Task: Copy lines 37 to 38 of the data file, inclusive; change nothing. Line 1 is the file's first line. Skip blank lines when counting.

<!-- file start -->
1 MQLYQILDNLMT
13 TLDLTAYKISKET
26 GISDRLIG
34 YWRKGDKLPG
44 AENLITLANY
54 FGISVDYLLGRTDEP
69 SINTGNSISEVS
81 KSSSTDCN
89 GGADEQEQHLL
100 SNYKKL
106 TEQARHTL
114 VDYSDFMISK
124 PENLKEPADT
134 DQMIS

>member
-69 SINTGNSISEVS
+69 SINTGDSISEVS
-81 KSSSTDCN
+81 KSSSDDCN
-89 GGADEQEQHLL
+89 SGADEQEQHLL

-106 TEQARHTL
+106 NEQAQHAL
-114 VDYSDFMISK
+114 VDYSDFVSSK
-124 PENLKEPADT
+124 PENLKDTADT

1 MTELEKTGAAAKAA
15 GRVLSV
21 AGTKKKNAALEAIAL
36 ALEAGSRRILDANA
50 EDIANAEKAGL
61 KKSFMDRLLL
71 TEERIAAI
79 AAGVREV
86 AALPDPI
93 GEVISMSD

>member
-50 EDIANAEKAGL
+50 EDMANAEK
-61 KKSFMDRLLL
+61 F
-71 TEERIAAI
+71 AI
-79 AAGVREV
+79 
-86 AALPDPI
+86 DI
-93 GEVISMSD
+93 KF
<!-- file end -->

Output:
93 GEVISMSD

>member